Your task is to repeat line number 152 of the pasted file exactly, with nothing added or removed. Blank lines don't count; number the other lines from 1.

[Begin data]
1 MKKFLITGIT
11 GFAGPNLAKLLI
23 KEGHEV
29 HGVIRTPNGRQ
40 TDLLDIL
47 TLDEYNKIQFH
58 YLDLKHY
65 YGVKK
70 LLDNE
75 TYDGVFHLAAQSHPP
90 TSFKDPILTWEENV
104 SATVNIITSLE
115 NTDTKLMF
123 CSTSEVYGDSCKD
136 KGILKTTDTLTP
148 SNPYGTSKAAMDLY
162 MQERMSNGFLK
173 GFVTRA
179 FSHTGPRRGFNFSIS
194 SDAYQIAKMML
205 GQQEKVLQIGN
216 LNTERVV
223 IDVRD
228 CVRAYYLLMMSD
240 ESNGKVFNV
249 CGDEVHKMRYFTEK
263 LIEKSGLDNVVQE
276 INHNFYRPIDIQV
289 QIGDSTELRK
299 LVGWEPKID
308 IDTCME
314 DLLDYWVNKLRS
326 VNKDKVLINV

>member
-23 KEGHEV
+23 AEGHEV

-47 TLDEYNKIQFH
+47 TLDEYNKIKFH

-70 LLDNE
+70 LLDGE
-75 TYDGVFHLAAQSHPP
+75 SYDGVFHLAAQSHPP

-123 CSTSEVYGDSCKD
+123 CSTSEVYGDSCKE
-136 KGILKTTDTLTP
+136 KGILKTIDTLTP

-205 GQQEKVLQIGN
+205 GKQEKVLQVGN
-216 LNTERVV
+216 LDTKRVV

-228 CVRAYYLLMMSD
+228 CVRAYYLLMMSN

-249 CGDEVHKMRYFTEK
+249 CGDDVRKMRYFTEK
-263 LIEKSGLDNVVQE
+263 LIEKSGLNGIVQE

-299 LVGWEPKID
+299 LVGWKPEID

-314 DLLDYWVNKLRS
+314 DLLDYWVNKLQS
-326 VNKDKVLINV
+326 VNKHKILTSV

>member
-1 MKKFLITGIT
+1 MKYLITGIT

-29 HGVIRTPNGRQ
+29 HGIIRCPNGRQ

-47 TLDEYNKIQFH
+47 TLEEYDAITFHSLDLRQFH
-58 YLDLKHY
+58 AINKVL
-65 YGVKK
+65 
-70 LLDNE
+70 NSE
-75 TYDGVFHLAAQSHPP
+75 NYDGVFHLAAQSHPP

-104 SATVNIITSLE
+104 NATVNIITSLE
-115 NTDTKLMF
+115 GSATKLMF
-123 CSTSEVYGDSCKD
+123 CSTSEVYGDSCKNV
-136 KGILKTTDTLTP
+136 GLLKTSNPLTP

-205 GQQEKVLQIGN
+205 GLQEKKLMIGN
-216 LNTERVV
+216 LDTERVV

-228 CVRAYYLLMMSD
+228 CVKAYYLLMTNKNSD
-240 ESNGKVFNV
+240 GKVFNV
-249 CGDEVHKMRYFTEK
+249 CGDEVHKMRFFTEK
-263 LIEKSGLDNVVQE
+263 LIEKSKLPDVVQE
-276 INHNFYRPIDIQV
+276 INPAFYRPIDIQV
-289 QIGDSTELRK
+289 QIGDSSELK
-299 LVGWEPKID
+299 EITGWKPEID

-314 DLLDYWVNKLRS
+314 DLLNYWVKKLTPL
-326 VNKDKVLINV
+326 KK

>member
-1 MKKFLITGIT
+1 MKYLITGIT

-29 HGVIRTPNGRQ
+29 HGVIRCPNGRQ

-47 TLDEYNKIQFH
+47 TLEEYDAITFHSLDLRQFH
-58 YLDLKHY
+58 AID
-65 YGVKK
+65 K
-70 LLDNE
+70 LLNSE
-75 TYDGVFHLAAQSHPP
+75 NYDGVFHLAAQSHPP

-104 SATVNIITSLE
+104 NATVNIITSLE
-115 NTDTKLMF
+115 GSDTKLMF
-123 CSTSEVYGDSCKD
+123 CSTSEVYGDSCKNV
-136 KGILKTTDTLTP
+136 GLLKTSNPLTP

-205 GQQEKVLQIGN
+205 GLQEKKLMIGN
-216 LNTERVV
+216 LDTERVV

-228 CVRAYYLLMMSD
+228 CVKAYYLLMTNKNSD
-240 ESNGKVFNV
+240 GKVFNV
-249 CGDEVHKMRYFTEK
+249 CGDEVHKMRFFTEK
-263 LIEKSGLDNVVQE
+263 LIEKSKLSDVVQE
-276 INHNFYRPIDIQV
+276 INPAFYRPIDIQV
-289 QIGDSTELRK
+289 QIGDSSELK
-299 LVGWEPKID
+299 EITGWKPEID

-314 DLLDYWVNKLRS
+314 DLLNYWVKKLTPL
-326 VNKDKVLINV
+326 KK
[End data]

+326 KK